Introduction / History The Krios (Sierra Leone Creole) are descendants of West Indian slaves from the Caribbean (primarily Jamaica) and freed slaves from the United States who landed in Freetown at the beginning of the nineteenth century. They were subjects of the British crown and enjoyed its protection as nationals. They speak Krio, a mixture of English and African languages.
Where are they located? They live mostly in Freetown and surrounding areas as well as Gambia, Guinea, Senegal, United Kingdom and the United States. In the United States they are mostly settled in Washington DC, Maryland, Virginia, Texas, New York, Georgia, California and North Carolina.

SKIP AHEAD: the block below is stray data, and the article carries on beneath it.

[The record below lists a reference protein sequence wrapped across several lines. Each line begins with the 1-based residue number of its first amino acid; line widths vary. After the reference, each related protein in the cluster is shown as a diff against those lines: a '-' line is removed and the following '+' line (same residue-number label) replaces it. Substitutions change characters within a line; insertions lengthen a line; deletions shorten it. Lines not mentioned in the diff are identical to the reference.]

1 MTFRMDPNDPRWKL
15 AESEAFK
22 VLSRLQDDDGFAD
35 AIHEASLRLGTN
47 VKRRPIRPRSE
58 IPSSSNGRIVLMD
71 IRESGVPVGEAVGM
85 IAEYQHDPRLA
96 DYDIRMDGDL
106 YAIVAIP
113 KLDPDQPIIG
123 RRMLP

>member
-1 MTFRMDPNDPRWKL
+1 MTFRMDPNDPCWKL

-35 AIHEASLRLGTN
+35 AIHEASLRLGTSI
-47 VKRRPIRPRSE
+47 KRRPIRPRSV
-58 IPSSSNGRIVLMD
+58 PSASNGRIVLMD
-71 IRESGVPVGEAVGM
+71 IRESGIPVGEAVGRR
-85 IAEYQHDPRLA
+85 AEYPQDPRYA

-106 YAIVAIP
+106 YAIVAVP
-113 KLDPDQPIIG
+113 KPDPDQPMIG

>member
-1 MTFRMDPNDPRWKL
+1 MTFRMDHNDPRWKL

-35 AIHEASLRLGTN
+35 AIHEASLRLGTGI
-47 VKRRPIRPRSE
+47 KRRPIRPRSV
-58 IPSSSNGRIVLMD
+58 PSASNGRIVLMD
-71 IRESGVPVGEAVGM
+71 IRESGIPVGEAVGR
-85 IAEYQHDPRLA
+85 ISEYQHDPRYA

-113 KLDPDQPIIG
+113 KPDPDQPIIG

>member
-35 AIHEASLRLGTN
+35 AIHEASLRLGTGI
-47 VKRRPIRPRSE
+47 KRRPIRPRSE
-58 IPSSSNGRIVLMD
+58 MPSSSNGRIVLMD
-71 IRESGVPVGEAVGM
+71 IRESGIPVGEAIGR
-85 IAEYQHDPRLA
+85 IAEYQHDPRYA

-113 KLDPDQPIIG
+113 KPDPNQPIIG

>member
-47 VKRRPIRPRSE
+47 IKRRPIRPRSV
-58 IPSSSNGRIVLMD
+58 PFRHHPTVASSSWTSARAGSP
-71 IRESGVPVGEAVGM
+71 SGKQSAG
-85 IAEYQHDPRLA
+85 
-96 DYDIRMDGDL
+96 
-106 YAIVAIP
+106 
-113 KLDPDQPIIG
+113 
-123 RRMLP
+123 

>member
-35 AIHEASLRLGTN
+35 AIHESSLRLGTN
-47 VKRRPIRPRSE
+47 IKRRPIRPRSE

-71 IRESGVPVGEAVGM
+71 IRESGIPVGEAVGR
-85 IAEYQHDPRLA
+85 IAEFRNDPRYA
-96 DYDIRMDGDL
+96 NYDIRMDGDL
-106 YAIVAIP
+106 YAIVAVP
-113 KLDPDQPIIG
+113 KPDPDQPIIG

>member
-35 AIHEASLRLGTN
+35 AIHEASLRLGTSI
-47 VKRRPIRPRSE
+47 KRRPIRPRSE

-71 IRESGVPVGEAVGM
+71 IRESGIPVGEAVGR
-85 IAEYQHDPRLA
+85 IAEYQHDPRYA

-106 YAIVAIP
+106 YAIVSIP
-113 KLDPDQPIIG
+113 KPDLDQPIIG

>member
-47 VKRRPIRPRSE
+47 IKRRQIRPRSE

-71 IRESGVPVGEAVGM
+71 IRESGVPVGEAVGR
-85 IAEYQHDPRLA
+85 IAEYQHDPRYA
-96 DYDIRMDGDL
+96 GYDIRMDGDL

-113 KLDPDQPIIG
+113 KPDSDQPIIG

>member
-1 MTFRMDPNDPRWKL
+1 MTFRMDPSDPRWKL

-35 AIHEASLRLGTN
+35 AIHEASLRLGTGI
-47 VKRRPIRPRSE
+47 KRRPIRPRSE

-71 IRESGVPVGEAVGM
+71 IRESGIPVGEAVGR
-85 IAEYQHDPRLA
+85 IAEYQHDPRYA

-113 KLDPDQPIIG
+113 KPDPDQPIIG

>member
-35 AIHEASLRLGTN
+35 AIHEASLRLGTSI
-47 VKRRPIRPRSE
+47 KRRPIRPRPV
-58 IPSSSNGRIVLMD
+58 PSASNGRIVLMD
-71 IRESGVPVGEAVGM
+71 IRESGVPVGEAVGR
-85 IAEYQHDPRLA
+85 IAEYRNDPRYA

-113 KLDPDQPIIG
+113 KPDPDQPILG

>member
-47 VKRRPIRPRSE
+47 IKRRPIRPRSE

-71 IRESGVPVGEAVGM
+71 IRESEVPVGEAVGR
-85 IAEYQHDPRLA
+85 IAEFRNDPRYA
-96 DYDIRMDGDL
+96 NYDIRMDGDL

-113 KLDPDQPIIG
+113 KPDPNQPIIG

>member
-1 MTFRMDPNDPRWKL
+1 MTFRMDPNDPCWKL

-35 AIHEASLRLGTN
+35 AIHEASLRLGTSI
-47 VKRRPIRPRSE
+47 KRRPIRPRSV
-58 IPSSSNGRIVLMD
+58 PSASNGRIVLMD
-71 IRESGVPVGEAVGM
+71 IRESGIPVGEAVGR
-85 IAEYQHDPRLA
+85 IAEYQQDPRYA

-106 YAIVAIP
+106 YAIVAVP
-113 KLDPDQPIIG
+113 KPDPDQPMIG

What are their lives like? One very unique attribute of a Sierra Leonean Krio living outside of Sierra Leone is that they can usually adapt easily to Western lifestyle, especially in the United States and the United Kingdom.
A typical Krio meal is foo-foo, a dough-like paste made from cassava. This is a spicy dish consisting of leafy greens with tripe (sheep or goat stomach), fish, beef, salt pork, and chicken.
What are their beliefs? Most Krios are Christians, though they some also follow traditional beliefs. A very small number of Krios are Muslims--mostly women who marry with other local tribesmen who are Muslims.
What are their needs? There is a great lack of literacy among them in Sierra Leone. Elsewhere education is held in high regard.